0 respectively. 5 . surf ! fun. 3. Logical operators and expressions Logical expressions can be combined using Boolean logical operators. then a < b would have the value .MTMA33 FORTRAN BASICS 2007 3. . summer = sun . Logical operators High precedence . .and.and. Relational operators Relational operators compare two numerical expressions and return a logical value.g. These are.and.0 and 2.g.FALSE. Logical negation Logical intersection Logical union Logical equivalence and non-equivalence E.not. sun and surf ! are LOGICAL variables Relational expressions may be included in logical expressions. .neqv.TRUE.eqv. Low precedence . in order of precedence TABLE 4.0 ! temperature is REAL ! sun is LOGICAL In this case any relational operators take precedence over logical operators. TABLE 3. Relational operators < <= == /= > >= Less than Less than or equal to Equal to Not equal to Greater than Greater than or equal to For example. fun = sun . E. and .3..4. if a and b are real variables equal to 1. while a == b would have the value .or. temperature > 22.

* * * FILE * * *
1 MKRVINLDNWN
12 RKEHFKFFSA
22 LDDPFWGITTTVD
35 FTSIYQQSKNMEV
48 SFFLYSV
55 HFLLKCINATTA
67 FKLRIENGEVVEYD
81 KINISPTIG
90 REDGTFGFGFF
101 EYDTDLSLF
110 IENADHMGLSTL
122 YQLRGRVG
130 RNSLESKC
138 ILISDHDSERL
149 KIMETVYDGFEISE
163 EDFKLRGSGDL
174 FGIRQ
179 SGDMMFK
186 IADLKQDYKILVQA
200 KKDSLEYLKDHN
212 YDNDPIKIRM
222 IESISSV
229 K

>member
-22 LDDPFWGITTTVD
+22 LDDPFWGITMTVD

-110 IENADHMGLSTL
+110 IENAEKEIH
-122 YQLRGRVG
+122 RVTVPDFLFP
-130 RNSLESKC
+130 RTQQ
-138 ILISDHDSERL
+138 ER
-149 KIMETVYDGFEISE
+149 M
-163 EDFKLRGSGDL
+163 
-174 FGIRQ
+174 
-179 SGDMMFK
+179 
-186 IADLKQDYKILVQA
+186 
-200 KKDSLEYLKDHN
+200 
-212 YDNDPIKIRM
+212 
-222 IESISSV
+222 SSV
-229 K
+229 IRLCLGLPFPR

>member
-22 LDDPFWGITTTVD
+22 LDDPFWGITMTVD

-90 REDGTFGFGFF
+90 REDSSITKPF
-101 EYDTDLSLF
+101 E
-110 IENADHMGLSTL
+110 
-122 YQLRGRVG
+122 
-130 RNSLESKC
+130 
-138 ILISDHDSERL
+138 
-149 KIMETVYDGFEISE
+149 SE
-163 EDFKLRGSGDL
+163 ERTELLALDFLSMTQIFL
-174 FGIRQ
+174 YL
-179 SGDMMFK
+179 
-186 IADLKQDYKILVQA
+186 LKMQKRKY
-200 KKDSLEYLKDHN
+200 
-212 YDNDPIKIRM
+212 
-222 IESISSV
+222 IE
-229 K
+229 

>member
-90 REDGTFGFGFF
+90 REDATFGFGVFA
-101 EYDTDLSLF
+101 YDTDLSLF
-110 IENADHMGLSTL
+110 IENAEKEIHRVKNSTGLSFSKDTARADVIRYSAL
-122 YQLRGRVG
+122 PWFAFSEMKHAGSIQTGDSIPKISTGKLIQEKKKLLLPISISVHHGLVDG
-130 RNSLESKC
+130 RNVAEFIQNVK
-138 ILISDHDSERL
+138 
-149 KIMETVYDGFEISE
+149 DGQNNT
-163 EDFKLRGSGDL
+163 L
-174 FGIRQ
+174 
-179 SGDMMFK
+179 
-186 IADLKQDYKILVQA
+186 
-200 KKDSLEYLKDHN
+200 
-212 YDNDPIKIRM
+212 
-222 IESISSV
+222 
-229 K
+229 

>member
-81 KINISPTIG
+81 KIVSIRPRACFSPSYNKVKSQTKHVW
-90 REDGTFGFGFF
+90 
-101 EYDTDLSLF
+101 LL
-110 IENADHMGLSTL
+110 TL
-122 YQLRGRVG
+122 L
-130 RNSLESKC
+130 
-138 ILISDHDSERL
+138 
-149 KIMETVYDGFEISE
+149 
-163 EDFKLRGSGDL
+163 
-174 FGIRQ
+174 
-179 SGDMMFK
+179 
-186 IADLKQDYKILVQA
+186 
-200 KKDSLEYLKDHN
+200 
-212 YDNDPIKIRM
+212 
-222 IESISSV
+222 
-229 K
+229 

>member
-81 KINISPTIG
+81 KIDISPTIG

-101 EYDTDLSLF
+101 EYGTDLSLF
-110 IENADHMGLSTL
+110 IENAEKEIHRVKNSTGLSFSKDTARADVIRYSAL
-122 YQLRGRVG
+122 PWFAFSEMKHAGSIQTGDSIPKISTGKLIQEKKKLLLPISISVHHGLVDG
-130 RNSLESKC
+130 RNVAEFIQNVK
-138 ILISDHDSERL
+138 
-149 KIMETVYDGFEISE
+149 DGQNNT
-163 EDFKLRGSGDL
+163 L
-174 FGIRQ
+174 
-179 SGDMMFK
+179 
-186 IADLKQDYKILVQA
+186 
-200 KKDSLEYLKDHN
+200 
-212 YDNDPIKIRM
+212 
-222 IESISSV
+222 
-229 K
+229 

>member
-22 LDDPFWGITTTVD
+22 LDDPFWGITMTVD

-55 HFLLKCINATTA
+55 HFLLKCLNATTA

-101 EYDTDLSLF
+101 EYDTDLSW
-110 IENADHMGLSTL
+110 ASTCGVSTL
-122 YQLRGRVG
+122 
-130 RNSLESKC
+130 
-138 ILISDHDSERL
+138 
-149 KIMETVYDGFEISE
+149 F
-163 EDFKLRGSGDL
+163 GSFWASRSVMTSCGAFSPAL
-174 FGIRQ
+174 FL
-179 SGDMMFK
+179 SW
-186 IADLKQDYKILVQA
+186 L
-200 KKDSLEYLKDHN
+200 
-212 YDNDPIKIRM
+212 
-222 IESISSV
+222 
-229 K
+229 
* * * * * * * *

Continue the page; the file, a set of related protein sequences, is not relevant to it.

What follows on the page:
Intrinsic functions FORTRAN has many built-in functions that can be used in computing expressions.5. if word1 = 'hot' and word2 = 'pot' then word1//word2 has the value 'hotpot' and word1(1:2)//word2(2:3) has the value 'hoot'. Some of the most useful are given in table 5.a2..g.) MAX(a1.6. TABLE 5. 3....MTMA33 FORTRAN BASICS 2007 3..b) INT(a) NINT(a) ABS(a) SQRT(a) EXP(a) LOG(a) SIN(a) COS(a) TAN(a) ATAN(a) SINH(a) COSH(a) TANH(a) REAL(i) REAL(z) AIMAG(z) CONJG(z) LEN(y) Minimum of the arguments Maximum of the arguments Absolute value of a times sign of b Integer part of a (truncated towards 0) Nearest integer to a Absolute value of a Square root of a e to the power a Natural logarithm of a Sine of a Cosine of a Tangent of a Arctangent of a Hyperbolic sine of a Hyperbolic cosine of a Hyperbolic tangent of a Convert INTEGER to REAL type Real part of a COMPLEX value z Imaginary part of a COMPLEX value z Complex conjugate of z Length of a character string y 6 . E.a2.) SIGN(a. Intrinsic functions MIN(a1... Character expressions Character variables can be manipulated by concatenation and by extracting substrings.